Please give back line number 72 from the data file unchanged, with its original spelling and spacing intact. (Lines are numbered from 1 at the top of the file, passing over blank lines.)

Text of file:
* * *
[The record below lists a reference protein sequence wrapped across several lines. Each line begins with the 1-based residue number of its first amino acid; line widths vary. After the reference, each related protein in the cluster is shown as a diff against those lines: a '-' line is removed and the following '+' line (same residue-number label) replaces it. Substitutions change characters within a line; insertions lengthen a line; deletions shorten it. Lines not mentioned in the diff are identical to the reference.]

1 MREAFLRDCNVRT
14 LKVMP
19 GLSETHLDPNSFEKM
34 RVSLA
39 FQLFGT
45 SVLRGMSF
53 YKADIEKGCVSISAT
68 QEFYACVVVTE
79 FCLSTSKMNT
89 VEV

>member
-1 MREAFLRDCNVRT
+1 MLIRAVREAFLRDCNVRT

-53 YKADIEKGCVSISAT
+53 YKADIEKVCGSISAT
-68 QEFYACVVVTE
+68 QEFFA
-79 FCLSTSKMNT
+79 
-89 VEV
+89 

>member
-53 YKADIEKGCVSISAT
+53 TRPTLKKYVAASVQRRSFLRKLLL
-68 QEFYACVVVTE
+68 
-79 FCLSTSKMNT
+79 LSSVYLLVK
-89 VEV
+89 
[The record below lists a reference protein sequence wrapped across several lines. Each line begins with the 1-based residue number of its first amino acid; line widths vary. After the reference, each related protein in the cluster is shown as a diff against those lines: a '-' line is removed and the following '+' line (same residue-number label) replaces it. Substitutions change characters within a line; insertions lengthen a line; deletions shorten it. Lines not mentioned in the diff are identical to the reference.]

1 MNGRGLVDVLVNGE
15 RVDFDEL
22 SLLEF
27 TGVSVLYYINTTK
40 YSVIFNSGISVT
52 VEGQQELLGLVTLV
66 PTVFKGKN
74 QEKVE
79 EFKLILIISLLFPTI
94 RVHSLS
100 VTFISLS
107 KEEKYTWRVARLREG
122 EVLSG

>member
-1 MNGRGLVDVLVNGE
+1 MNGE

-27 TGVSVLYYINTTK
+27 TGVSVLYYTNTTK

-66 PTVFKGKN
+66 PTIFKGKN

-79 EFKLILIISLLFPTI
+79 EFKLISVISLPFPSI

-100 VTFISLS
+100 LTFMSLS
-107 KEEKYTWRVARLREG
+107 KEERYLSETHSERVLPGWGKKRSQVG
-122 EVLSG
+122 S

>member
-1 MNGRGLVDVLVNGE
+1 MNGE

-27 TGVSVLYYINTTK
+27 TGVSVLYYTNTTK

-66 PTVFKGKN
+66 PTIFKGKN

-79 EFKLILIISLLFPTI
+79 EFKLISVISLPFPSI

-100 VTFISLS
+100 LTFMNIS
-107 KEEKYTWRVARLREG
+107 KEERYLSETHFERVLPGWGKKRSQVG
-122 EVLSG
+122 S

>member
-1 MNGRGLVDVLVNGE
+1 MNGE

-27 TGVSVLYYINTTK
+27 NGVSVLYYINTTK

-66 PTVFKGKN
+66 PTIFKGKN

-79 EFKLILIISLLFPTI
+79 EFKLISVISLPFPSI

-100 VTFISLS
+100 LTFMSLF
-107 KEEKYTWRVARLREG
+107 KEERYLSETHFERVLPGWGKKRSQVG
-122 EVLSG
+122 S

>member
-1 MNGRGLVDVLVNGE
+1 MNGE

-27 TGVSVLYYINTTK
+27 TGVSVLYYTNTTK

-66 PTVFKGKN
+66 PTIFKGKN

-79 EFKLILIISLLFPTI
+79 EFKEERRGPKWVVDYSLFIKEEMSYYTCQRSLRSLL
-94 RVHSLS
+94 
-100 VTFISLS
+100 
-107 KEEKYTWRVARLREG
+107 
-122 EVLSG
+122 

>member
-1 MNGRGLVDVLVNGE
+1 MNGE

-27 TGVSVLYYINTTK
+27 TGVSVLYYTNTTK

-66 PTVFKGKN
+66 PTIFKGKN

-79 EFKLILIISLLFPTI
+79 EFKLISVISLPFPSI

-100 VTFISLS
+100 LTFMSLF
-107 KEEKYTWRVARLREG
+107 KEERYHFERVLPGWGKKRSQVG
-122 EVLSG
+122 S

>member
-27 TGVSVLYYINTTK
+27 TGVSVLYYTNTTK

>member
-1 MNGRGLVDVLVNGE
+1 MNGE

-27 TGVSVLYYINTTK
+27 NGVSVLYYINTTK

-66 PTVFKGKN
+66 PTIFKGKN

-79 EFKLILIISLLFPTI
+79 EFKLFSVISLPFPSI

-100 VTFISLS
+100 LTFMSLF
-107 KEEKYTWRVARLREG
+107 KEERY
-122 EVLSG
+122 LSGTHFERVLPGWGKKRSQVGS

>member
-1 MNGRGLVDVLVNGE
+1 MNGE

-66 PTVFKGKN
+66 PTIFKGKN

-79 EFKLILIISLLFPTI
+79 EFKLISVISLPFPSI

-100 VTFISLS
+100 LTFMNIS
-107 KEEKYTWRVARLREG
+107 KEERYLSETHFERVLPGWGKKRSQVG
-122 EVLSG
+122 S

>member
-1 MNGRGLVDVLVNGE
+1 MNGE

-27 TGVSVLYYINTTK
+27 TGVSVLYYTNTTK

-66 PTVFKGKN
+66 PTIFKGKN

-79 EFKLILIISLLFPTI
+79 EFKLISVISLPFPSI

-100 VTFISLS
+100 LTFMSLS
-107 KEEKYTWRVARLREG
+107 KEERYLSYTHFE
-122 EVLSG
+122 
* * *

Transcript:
-107 KEEKYTWRVARLREG